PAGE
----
by April Bradley
The first piece of fiction I wrote was supposed to be in the range of 80,000 to 100,000 words, but I ended up with 218. I labored over those few words and loved how the careful attention to that moment opened up a world, but I had no idea what to do with it. Who’d publish such a small thing or read it the way I did? I’d never heard of flash, had little familiarity with short fiction or literary magazines, had no training or academic experience in creative writing, didn’t know any other writers. It felt like I had failed because I was supposed to be writing a novel. I abandoned that unintentional piece of flash on my hard drive. That was in 2007.
This was during my mid-thirties when I read even more than usual, feasted on fiction and craft after the house was asleep, or in parking lots of elementary and middle schools, at libraries, doctor offices, the town green, and I did not write. That half-decade hosted an inferno of events and living that converged into a calm focus by the time forty came around.
By the time I was 36, my son and I survived a high-risk pregnancy and birth; I left a graduate program and dropped out of law school; my career was derailed by multiple episodes of blood clots in my legs, lungs, and brain; my spouse and I divorced. I agreed to co-parent my child with my ex-spouse in the same home and to mother full time. I should have been writing. I wanted to write, but coaxing the words to line up into a coherent, immersive story with evocative, vivid characters seemed impossible. I wrote around story; I didn’t create it.
For years supportive friends and family encouraged me, saying things like just sit down and write, keep a journal, free write, take a class, find your tribe, write, write, write. Keep in mind that an intense life was plowing right along; the topic of my creative writing didn’t come up all that often. Peter, my son’s father, and my grandmother were the most persistent.
Peter, also a writer and narrative theorist, knew I’d have to work for it and thought I was wasting precious time; my grandmother was firmly in the sit-down-and-write-a-masterpiece camp. I had outlines, plot ideas, research, and character sketches that obtained a great deal of length, but no life, and certainly no sense of story.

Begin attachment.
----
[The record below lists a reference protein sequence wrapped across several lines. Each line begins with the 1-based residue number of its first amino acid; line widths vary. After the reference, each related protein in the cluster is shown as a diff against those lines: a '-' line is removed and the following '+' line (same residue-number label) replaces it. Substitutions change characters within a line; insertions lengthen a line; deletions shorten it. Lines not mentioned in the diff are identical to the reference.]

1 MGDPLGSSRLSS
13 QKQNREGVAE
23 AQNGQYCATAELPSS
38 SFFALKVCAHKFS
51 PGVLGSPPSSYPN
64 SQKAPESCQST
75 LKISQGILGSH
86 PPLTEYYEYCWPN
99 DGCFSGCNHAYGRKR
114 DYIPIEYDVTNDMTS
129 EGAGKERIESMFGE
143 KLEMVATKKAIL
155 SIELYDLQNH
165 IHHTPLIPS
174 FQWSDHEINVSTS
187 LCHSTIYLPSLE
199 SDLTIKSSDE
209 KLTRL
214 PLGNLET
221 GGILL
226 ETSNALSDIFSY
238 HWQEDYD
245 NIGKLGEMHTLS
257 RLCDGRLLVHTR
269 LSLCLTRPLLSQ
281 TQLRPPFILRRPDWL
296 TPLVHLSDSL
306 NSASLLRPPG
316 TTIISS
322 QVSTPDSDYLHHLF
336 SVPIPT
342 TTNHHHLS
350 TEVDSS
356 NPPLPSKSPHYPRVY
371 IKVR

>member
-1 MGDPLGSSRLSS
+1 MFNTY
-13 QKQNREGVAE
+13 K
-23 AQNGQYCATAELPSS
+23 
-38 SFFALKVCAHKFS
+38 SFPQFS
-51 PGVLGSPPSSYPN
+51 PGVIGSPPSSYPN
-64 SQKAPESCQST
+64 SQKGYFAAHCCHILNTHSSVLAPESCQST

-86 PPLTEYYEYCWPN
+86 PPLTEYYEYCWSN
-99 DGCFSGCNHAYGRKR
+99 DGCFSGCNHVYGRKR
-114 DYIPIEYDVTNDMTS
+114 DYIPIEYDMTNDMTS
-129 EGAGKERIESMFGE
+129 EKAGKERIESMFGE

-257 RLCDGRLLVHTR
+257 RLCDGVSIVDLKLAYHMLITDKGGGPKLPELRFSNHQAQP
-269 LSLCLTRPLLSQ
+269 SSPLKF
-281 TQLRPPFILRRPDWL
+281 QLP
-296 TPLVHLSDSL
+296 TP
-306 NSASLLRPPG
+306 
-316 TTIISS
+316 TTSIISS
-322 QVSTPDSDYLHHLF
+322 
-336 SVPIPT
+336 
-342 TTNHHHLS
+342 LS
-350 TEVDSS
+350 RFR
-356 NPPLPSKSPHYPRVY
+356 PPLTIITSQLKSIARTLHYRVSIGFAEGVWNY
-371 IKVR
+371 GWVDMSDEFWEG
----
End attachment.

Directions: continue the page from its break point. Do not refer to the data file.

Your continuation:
Those years were vital for me to read and re-read and study, turn my thinking around from theory and criticism to creation. Finally, when I was nearly forty-two I started writing what would be my first—and first published—pair of short stories. They too started off first unintentionally as flash. I wrote a vivid moment, put it away and came back to it a couple of months later and developed it into a story of more length and arc. At that time, I had a vague idea about flash that at best could be described as “I think it’s short short fiction.”
I wrote at least sixty drafts of a story over a five-month period, pushing myself to learn with it, and length is difficult for me. My naiveté with literary journals became obvious. After Glimmer Train declined to publish it, I sent it to two others, one of which was Bartleby Snopes. They told me that I had two stories in play, neither of which resolved the conflict of the other. They were right. The two shorter, revised stories immediately found homes at Dew On The Kudzu and Thrice Fiction.
As I acquired more familiarity with literary magazines and worked for one, I gained more exposure to flash. Discovering flash was like discovering a genre no one had ever mentioned. It was more than a miniature short story. Imagine if fiction or poetry were suddenly revealed to exist—that’s how wonderful and dazzling flash was to me. Yet, it was also familiar.
Flash is the medium I gravitate to out of a creative instinct, but it is no less difficult an art form. It intrigues me as a creator and as a philosopher. Narrative time in flash is uniquely experienced and expressed, and this feature of flash is particularly compelling. There is a dissonance in how long it takes to read a piece of flash, how it is portrayed in time through physical space in story time, and how long time and emotion resonate with the reader. The various elements of flash each influence the way time is re-ordered internally and externally.
Flash is similar in some aspects to many familiar forms of narrative, but it owns itself. After I started writing and publishing longer form stories and gained more confidence in my writing, enough confidence to write spontaneously, experiment with structure and form, emotion and content—I wrote more and more flash. Then, I sought guidance and studied with some of the masters of the forms: Kathy Fish, Gay Degani, and Nancy Stohlman. My education is by no means over.
These days, I have more story than time. There are flash projects in the works; I belong to a fantastic writing group, and I have been working on a flash novel-in-progress that suspiciously resembles a novel. Besides writing, the best thing about flash is the vibrant community of writers who shape and create it.
I found that original piece of flash, rewrote it entirely, and it didn’t work at all. In its original form with a bit of refinement, I submitted it Hermeneutic Chaos Literary Journal. They published and nominated it for a Best Of The Net Award.
April Bradley is from Goodlettsville, Tennessee and lives with her family on the Connecticut shoreline. Her work has appeared in Boston Literary Magazine, Flash Frontier, Hermeneutic Chaos Literary Magazine, Narratively, Pure Slush 5, and Thrice Fiction, among others. She is the Associate Editor for Bartleby Snopes Literary Magazine and Press. Find her at aprilbradley.net.